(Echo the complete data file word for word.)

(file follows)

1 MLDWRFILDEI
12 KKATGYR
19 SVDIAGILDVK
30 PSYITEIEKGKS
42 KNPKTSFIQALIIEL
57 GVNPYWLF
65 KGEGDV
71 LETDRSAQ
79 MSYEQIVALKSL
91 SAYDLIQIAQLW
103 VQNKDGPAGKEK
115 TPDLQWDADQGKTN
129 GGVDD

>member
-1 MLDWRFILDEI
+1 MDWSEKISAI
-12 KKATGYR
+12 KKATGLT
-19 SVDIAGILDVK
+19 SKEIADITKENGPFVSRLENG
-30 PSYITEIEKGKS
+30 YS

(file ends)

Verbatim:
1 MLDWRFILDEI
12 KKATGYR
19 SVDIAGILDVK
30 PSYITEIEKGKS
42 KNPKTSFIQALIIEL
57 GVNPYWLF
65 KGEGDV
71 LETDRSAQ
79 MSYEQIVALKSL
91 SAYDLIQIAQLW
103 VQNKDGPAGKEK
115 TPDLQWDADQGKTN
129 GGVDD

>member
-1 MLDWRFILDEI
+1 MDWSEKISAI
-12 KKATGYR
+12 KKATGLT
-19 SVDIAGILDVK
+19 SKEIADITKENGPFVSRLENG
-30 PSYITEIEKGKS
+30 YS